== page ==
Sidewall and grain boundary scattering in nanoscale Cu-metal interconnects dramatically increases the resistance, which is detrimental to the overall device performance. Interstingly nm thick films of copper have shown a greater increase in resistivity with decreasing thickness than other metals such as silver and aluminum. For these reason, quantifying the scattering length of electrons in nm-thick structures of metals such as Cu and Ag is both technologically and fundamentally significant. A highly accurate method for studying hot electron transport on the nanometer length scale is ballistic electron emission microscopy (BEEM). BEEM is a three terminal scanning tunneling microscopy (STM) based technique, where electrons tunnel from a STM tip into the grounded metal base of a Schottky diode . The BEEM current is a measurement of the electrons that traverse the metal film and are collected in the semiconductor. Results from BEEM measurements of the hot electron attenuation length of the metal films will be presented. To complement the measurements, a Fermi liquid based model is utilized to extract the inelastic and elastic contributions to the scattering. The metal films are deposited on H-terminated Si(001) under high vacuum and ultra-high vacuum (UHV). The BEEM measurements are taken at 77K under UHV. Recently we fabricated a contact to the metal layer on the silicon utilizing standard lithography prior to deposition of the metal in UHV . This allowed for BEEM measurements to be performed in situ. The process utilized to fabricate this contact will be presented along with the in situ BEEM results.References:  L. D. Bell and W. J. Kaiser, Phys. Rev. Lett. 61 2368 (1988)  J. J. Garramone, et al., J. Vac. Sci. Technol. A (in press) (2010) J. J. Garramone, J. R. Abel, I. L. Sitnitsky, L. Zhao, I. Appelbaum, V. P. LaBella, Appl. Phys. Lett. 96 062105 (2010)
9:00 PM - VV3.10
Electrical Properties of TiO2 Nanotube by Conducting-AFM.
Hyunjung Shin 1 , Myungjun Kim 1 , Changdeuck Bae 1 Show Abstract
1 School of Advanced Materials Engineering, Kookmin Univ., Seoul Korea (the Republic of)
Titinum dioxide(TiO2) has extensively investigated due to its utilization and potential to a number of applications such as sensor, photocataysis and photovoltatic devices. Particularly, one-dimensional nanostructures, such as nanowires, nanorods, and nanotubes, are known for unique electrical properties along their axis and thereby serve as critical building block for emerging potential applications. Therefore, understanding fundamental concept about how diemensionality and size affect their physical properties is critical for the nanoscale electronic applications. Conductive atomic force microscopy (C-AFM) is a variant of AFM, which provides extremely high resolution in investigating the local electrical properties and chance to modify contact state depending on which materials are coated on the C-AFM tips. This study demonstrated the transport behavior of anatase TiO2 nanotubes (TNTs) successfully fabricated using atomic layer deposition (ALD) followed by thermal annealing. Schottky (Pt/Ti/TNT/Pt) and/or Ohmic (Pt/Ti/TNT/Ti/Pt) contacts to individual anatase TiO2 nanotube were made using C-AFM tips at the nanometer length scale. The ideality factor, Schottky barrier heights and inherent resistivity of individual TiO2 nanotubes have been compared to the values from large-area contacts, enabling diode with arrays of TiO2 nanotubes in parallel and conventional thin-film devices, respectively. The junction properties of both Ohmic and Schottky contacts in accordance with the conventional band theory, but the nanoscale contacts to individual TiO2 nanotubes reveal a deviation from conventional electrical contact characteristics. The results provide perspectives on application for TNTs as improved charge collectors.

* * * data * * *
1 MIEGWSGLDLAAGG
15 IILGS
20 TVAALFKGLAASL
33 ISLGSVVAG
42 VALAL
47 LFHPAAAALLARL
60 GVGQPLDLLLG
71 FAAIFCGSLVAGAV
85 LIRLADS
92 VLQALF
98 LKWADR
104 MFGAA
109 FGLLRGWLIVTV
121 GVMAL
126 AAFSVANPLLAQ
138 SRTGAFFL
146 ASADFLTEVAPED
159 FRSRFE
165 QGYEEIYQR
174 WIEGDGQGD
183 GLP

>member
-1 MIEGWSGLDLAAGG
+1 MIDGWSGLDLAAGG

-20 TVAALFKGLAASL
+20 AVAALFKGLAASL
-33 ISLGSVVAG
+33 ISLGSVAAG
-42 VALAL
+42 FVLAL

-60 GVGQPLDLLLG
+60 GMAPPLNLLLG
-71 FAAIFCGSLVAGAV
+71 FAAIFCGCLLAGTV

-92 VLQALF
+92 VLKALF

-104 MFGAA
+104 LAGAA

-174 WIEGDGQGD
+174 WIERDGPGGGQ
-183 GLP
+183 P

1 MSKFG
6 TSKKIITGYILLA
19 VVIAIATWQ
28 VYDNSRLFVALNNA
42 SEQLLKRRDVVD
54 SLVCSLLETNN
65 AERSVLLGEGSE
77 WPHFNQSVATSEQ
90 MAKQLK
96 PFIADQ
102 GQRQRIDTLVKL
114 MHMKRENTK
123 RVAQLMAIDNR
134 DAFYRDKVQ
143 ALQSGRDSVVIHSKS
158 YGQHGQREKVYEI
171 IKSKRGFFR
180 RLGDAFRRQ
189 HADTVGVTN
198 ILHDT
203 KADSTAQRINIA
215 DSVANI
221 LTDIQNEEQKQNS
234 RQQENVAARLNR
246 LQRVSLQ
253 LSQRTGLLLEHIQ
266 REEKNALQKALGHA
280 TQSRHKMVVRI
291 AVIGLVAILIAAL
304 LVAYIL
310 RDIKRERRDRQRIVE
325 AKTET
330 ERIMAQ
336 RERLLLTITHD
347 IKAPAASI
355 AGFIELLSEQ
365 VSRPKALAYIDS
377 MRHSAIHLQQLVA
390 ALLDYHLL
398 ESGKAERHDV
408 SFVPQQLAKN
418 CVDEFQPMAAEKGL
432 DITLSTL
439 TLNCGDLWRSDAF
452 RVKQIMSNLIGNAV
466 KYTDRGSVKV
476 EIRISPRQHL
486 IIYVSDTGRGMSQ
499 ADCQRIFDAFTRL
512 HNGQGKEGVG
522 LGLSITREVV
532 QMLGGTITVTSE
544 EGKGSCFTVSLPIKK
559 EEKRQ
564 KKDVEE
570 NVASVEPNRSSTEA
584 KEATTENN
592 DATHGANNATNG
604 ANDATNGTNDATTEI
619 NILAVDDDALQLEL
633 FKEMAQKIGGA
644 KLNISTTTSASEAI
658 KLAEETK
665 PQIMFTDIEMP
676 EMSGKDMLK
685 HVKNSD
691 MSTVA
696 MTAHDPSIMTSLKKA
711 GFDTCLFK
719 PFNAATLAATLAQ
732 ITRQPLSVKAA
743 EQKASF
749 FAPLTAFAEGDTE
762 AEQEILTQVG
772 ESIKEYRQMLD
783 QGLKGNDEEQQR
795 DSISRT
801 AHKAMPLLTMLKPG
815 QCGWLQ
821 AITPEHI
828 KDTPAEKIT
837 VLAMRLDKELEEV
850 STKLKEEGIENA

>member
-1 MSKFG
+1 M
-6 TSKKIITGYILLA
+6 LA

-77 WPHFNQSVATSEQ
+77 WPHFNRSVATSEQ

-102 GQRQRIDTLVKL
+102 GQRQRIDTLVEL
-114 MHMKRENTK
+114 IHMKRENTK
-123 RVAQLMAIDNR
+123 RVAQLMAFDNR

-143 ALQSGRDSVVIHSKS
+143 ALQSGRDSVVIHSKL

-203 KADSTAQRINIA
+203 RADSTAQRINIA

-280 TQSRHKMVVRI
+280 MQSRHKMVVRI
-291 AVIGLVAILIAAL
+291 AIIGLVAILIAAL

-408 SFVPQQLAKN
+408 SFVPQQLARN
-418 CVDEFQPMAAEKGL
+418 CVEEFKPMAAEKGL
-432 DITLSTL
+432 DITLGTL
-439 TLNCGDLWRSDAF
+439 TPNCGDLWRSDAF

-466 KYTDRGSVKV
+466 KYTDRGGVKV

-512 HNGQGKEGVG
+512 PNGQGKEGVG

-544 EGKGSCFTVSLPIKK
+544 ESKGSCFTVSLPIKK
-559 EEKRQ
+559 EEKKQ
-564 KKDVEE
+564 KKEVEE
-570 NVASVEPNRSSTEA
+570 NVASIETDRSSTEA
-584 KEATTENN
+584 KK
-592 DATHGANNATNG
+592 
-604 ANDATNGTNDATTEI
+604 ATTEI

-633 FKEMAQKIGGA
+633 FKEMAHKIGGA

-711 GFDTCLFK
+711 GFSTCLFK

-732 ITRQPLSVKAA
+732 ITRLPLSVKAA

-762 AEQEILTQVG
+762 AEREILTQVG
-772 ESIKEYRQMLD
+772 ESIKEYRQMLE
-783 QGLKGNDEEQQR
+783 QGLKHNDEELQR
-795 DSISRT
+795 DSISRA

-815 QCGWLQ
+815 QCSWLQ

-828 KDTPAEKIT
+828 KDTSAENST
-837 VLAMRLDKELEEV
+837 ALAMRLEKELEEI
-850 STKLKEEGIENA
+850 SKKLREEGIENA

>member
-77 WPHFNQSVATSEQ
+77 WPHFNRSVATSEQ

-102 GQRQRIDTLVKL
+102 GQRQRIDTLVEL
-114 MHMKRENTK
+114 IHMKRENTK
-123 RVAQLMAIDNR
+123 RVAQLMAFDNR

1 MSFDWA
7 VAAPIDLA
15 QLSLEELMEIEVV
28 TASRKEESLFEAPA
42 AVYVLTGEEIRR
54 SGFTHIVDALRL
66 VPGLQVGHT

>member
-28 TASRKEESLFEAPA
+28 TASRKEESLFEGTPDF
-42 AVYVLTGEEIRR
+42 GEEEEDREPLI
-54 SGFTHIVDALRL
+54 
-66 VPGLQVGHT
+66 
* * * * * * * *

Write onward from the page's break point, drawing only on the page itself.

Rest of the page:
9:00 PM - VV3.11
Nanoscale Polarization Switching across 180° Domain Wall in Barium Titanate.
Vasudeva Aravind 1 , Katyayani Seal 2 , Stephen Jesse 2 , Venkatraman Gopalan 3 , Sergei Kalinin 2 Show Abstract